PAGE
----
Bichon Frise health problems

Joint problems

Luxating Patella

A luxating patella occurs when the kneecap moves out of its normal position in the groove it's designed to stay in. The slipping of the knee can lead to inflammation, irritation, pain, cartilage damage and ligament tears.

The signs will vary depending on the severity of the condition but can be anything from holding up the affected leg for a few strides, to not being able to bear any weight on the limb at all.

It is most commonly an inherited condition so not usually preventable, beyond keeping your pet safe and avoiding trauma to stop your dog from developing the condition as a result of an accident. Dogs known to have luxating patella should never be bred from, to prevent the condition from being passed on to their pups.


Legg-Calve-Perthes can affect a Bichon Frise more often than other dogs and symptoms will normally appear early on in a puppy’s life. With this condition, blood does not flow as it should to the head of the thigh bone, leading to degeneration and shrinking of the femur.

Legg-Calve-Perthes disease usually affects the one limb and is a very painful condition, with limping almost always being a sign.

It is important to follow responsible breeding and owner practices to try and prevent this condition from affecting dogs.

Eye problems

Hereditary Cataracts

Bichon Frisés can be prone to hereditary cataracts, meaning their eyes might start becoming cloudy or milky and interfere with the light that needs to reach the back of the eye. This often results in the dog having trouble seeing and can even lead to complete vision loss.

It’s recommended that dogs should be screened for cataracts and other eye conditions before they are bred, to make sure the pups are disease free and can lead healthy lives.

Bichon Frise

Teeth problems

Dental Disease

Bichon Frisés can develop problems with their teeth if they’re not brushed or cleaned regularly. Plaque and tartar can quickly build up on their teeth and this can progress to infections of the gums, tooth loss and health issues in other parts of their body.

Specialised food, treats and chew toys can also help prevent your dog from developing poor oral health. Always speak to your vet if you notice any changes with their mouths.

Ear problems

Ear Infections

It is quite common that Bichon Frisés have hairs growing in their ear canals which makes them more susceptible to ear infections. You can help prevent them by keeping these hairs trimmed and cleaning your dog’s ears with solutions that are specifically made to keep the skin barrier and the flora in the ear healthy.

If your dog does develop a red and/or itchy ear, possibly even with discharge, it is important that you have them checked by your vet.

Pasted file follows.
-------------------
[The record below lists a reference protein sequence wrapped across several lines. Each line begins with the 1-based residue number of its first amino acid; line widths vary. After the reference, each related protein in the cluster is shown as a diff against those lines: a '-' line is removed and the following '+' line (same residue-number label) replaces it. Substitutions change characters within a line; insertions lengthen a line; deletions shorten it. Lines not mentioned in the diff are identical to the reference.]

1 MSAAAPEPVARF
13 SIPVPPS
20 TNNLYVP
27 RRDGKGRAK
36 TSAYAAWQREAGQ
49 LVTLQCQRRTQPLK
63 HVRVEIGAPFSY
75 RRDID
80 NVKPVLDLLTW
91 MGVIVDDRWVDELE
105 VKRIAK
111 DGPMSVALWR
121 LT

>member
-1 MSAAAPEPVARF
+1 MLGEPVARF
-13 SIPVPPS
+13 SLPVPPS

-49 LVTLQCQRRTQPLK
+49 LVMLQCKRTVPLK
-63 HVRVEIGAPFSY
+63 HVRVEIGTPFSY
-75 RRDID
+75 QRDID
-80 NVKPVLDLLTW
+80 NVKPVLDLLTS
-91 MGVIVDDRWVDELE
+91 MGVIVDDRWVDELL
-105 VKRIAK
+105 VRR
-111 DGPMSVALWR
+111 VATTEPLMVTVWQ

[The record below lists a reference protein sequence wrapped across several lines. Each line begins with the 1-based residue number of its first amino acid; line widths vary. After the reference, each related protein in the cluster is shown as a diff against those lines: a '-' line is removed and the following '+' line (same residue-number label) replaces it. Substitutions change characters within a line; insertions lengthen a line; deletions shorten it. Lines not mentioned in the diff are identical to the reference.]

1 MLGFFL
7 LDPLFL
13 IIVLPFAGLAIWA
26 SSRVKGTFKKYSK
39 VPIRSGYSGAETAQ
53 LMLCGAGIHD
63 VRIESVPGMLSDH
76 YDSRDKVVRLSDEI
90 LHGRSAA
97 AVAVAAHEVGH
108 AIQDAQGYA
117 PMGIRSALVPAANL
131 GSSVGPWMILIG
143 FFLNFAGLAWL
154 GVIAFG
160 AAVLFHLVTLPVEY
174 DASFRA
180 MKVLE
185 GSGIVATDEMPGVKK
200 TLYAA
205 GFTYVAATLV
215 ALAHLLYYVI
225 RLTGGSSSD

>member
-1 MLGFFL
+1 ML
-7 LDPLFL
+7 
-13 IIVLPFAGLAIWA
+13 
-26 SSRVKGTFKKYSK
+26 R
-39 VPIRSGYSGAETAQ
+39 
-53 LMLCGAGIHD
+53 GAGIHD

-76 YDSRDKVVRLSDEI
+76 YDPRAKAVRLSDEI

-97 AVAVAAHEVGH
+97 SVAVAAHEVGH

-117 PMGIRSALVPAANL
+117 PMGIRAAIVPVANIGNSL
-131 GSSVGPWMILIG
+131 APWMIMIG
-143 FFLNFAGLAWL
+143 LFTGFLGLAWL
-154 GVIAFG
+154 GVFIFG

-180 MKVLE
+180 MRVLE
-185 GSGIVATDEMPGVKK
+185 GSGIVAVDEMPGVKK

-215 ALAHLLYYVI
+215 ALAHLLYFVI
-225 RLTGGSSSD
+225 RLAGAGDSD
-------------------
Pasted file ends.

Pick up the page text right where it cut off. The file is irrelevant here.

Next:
Urinary tract problems

Kidney stones

Bladder and kidney stones can be more common in this breed than in other dogs. Kidney stones don’t usually require treatment in dogs unless they cause a blockage in the ureter. If this happens, surgery is needed to prevent any further complications such as kidney failure.

Some dogs may not show any signs of having kidney stones, and those that do could display symptoms similar to a urinary tract infection. These include having blood in their urine, licking at their genitals, loss of appetite, lethargy and pain in their abdomen.

Providing the right diet and making sure your dog has access to clean water can help prevent them from developing bladder or kidney stones.

Liver problems

Portosystemic Shunt (PSS)

The Bichon Frisé is more likely than other breeds to have a liver disorder called portosystemic shunt (PSS). This is when the blood from the dog’s intestines that needs to pass through the liver to be filtered actually bypasses the organ. This means the toxins aren’t removed before entering the main circulation.

Signs of this condition can include being a slow-growing and less active puppy compared to its littermates, vomiting and loss of appetite, or even mental disorders and seizures.

This condition can be treated medically and surgically.

Hormonal Problems


A dog with diabetes is unable to control their blood sugar level because they can’t produce enough insulin, or their body has an inadequate response to it. Insulin is needed to help sugar travel from the food a dog has digested into cells around the body, to give them energy and help them grow.

Without this hormone, the sugar level will rise to a dangerous level.

Diabetes can be managed but you can also try to prevent the condition by helping your dog lead a healthy lifestyle.

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